[Strawbale]Re: Strawbale]straw woof insulation??

Rene Dalmeijer rene.dalmeijer at hetnet...
Thu Jun 2 13:26:06 CEST 2005

Dear Dee,

On Jun 2, 2005, at 07:36, strawbale-request at amper....muni.cz wrote:

> Dear Duncan
> thanx for your reply  and questions. this is our situation:
> * if you take the tiles off, put straw beneath and the tiles back on, 
> the
> space is skyhigh so thats no limitation
Putting in loose straw is a serious fire risk. You need to use bales if 
you do. As it is a refit the trusses (roof frames) are most probably 
not at a suitable bale distance apart. This means cutting bales to fit 
(no looses stiffing of straw.) The bales can be quite a serious load. 
personally I would prefer using a blown in insulation Like cellulose or 
Rice husks if they are available.

> * about moisture, the attick is dry. Of course when putting the tiles 
> back
> on, one has to be very carefull to do a good job and perhaps one may 
> want a
> 2nd backup layer. my first thought is a plastic foil but that of course
> doesnt breath. Perhaps a milk treatment on top of the top plaster?
With bales you need some form of drip barrier above the bales This 
should prevent water dripping into the bales. Preferably the drip 
barrier should have an air cavity between it and the bales. A good, 
also fire proof, drip barrier is a closed layer (with very few  bits of 
straw poking through) of earth plaster. Below the bales you need a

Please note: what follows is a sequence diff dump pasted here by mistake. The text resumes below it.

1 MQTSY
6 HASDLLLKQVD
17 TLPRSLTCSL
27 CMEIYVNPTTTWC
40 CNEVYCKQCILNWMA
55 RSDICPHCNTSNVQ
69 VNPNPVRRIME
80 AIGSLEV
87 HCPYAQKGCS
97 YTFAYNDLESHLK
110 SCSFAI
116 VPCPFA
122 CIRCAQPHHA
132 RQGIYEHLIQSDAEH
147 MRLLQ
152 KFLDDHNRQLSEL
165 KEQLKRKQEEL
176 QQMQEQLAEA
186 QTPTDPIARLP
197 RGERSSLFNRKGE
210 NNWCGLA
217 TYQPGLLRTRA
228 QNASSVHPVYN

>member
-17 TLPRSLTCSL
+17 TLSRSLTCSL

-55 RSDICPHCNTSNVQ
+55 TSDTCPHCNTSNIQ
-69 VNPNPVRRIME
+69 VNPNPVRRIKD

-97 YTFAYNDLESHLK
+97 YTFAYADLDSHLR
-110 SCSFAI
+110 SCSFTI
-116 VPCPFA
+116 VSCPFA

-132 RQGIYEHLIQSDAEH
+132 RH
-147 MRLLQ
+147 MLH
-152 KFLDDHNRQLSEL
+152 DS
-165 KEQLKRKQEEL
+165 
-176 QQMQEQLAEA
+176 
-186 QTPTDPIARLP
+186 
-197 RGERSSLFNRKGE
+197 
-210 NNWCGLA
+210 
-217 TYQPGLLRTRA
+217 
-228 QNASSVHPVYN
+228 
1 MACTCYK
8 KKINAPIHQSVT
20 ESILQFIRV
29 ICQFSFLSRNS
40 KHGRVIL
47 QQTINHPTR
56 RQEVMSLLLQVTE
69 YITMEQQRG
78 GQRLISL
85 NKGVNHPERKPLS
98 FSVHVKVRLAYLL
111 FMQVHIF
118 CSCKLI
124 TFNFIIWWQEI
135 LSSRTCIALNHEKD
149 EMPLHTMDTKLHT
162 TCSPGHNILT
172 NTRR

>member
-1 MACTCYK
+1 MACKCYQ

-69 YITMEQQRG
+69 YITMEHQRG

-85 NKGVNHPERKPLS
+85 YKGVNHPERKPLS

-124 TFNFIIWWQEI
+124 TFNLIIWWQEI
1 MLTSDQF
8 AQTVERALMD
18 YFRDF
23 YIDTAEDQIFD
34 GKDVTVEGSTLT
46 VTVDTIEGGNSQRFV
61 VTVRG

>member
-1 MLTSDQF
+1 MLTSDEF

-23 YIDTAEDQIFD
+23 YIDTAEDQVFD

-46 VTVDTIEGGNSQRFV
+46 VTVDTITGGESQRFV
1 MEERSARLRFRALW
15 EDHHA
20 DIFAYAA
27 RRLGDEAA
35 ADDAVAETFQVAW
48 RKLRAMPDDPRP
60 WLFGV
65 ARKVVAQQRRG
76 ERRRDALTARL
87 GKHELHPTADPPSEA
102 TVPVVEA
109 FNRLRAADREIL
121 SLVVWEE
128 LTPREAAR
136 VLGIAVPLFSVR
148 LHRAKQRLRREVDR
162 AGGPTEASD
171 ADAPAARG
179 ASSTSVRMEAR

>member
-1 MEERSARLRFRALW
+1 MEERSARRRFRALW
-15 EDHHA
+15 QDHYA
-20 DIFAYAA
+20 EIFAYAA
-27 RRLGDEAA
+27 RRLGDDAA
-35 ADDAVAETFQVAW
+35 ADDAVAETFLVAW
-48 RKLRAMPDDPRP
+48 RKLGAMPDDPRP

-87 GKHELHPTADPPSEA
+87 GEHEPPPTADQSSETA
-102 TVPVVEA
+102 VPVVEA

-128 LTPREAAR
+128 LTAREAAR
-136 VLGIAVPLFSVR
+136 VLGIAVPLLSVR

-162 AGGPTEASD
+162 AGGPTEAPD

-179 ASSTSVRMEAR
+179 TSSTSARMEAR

really good moisture barrier sheets of osb is not good enough you also 
need to close all seems. A continuos lapped seems foil is very 
important there should be absolutely no interior air leakage into the 
> * With what i told about the sandwich idea i think the roof only gets
> stronger when aplying the strawbales. IFFFF the interconnection 
> between the
> upper and lower layer are strong and stiff. the old roof has survived 
> many
> winters with a meter of snow or more on the roof so to start with, it 
> seems
> pretty rigid.
I can not fully comment on the structural merits of this construction 
but I suppose you are thinking of creating a box with OSB sheeting 
above and below the bales? This will make the outer roof surface 
stiffer but not substantially increase the strength of the roof 
trusses. This can only happen if the sheeting is joined along the edges 
(nailing) and the sheeting is placed on the upper and lower (the bottom 
horizontal or lowest member) surfaces of the truss ie not sandwiching 
the bales.
> about your alternatives like the popcorn (new to me, gr8 idea!) what 
> do you
> do to keep rodents away?
> by the way at the moment the roof has no box structure between which 
> we can
> blow in stuff. we have to do carpentry anyhow it seems.....
> many thanx for all your thougths

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